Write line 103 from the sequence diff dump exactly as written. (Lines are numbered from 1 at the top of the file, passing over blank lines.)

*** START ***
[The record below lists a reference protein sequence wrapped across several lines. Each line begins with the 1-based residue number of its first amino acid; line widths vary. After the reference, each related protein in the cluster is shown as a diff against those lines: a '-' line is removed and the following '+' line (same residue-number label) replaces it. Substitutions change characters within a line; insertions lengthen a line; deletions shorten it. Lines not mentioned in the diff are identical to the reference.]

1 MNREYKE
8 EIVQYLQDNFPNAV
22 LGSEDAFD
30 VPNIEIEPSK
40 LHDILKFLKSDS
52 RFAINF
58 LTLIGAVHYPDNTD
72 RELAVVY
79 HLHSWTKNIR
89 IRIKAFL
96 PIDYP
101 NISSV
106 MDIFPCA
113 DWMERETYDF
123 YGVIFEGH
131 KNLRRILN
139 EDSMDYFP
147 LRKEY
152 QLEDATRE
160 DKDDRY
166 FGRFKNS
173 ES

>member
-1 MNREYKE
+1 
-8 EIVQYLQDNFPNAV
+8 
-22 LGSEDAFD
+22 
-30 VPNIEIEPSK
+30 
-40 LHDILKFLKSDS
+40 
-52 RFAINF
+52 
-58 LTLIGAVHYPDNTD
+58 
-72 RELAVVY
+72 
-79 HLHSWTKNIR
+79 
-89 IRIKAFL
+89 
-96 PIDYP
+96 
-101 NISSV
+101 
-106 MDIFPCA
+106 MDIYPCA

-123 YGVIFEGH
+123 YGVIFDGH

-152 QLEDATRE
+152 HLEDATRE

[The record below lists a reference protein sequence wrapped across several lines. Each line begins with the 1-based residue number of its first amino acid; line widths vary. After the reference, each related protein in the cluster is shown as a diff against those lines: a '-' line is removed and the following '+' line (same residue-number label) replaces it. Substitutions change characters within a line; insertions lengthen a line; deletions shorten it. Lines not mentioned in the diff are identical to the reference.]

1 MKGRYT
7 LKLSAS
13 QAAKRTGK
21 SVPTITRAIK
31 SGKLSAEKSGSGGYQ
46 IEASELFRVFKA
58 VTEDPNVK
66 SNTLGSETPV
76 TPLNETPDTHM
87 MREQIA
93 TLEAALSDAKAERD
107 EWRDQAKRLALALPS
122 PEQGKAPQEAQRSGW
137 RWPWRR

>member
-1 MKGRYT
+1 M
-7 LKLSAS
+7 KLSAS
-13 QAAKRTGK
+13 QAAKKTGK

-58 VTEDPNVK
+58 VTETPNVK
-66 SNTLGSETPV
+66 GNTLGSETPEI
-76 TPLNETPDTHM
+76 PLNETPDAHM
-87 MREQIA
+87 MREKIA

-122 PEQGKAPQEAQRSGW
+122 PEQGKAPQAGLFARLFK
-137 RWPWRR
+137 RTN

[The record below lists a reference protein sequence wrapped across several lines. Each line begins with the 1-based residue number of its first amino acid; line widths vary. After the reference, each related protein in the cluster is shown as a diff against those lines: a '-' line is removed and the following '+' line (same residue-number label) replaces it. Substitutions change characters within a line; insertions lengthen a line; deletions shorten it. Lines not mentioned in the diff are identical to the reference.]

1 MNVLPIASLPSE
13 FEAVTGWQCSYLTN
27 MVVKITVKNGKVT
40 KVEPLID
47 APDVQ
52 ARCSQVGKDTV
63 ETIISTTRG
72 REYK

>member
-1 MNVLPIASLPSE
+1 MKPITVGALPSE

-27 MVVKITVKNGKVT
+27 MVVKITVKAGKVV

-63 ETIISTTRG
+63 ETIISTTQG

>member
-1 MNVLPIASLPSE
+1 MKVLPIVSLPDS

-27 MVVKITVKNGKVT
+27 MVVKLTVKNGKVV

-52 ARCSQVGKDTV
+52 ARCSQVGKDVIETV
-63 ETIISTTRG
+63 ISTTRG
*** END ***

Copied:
-63 ETIISTTRG